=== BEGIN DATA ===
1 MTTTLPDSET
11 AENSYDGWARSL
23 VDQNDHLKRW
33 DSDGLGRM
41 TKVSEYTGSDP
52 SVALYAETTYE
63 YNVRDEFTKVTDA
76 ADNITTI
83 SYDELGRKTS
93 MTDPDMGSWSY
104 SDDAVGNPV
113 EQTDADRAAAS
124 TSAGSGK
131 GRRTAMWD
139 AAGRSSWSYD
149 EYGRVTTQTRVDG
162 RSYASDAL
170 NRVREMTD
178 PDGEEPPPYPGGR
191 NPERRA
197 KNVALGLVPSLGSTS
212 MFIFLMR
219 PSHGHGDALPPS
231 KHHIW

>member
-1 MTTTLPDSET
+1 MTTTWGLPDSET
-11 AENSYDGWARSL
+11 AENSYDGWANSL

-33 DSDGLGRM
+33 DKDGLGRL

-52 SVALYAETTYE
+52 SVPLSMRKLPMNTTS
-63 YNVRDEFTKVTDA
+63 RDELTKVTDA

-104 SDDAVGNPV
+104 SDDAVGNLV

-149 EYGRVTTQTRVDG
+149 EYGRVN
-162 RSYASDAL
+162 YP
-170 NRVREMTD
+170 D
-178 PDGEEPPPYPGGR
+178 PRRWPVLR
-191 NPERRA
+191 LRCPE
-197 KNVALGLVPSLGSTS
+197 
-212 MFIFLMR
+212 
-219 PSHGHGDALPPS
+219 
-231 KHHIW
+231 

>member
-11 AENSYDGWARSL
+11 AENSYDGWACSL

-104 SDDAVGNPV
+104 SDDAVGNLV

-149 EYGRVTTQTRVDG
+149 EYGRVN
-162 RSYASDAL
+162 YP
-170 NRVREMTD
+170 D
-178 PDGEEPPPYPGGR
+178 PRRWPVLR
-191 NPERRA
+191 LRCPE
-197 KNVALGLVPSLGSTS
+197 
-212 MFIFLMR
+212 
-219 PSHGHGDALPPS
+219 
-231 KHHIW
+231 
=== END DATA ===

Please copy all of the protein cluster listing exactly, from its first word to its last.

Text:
1 MTTTLPDSET
11 AENSYDGWARSL
23 VDQNDHLKRW
33 DSDGLGRM
41 TKVSEYTGSDP
52 SVALYAETTYE
63 YNVRDEFTKVTDA
76 ADNITTI
83 SYDELGRKTS
93 MTDPDMGSWSY
104 SDDAVGNPV
113 EQTDADRAAAS
124 TSAGSGK
131 GRRTAMWD
139 AAGRSSWSYD
149 EYGRVTTQTRVDG
162 RSYASDAL
170 NRVREMTD
178 PDGEEPPPYPGGR
191 NPERRA
197 KNVALGLVPSLGSTS
212 MFIFLMR
219 PSHGHGDALPPS
231 KHHIW

>member
-1 MTTTLPDSET
+1 MTTTWGLPDSET
-11 AENSYDGWARSL
+11 AENSYDGWANSL

-33 DSDGLGRM
+33 DKDGLGRL

-52 SVALYAETTYE
+52 SVPLSMRKLPMNTTS
-63 YNVRDEFTKVTDA
+63 RDELTKVTDA

-104 SDDAVGNPV
+104 SDDAVGNLV

-149 EYGRVTTQTRVDG
+149 EYGRVN
-162 RSYASDAL
+162 YP
-170 NRVREMTD
+170 D
-178 PDGEEPPPYPGGR
+178 PRRWPVLR
-191 NPERRA
+191 LRCPE
-197 KNVALGLVPSLGSTS
+197 
-212 MFIFLMR
+212 
-219 PSHGHGDALPPS
+219 
-231 KHHIW
+231 

>member
-11 AENSYDGWARSL
+11 AENSYDGWACSL

-104 SDDAVGNPV
+104 SDDAVGNLV

-149 EYGRVTTQTRVDG
+149 EYGRVN
-162 RSYASDAL
+162 YP
-170 NRVREMTD
+170 D
-178 PDGEEPPPYPGGR
+178 PRRWPVLR
-191 NPERRA
+191 LRCPE
-197 KNVALGLVPSLGSTS
+197 
-212 MFIFLMR
+212 
-219 PSHGHGDALPPS
+219 
-231 KHHIW
+231 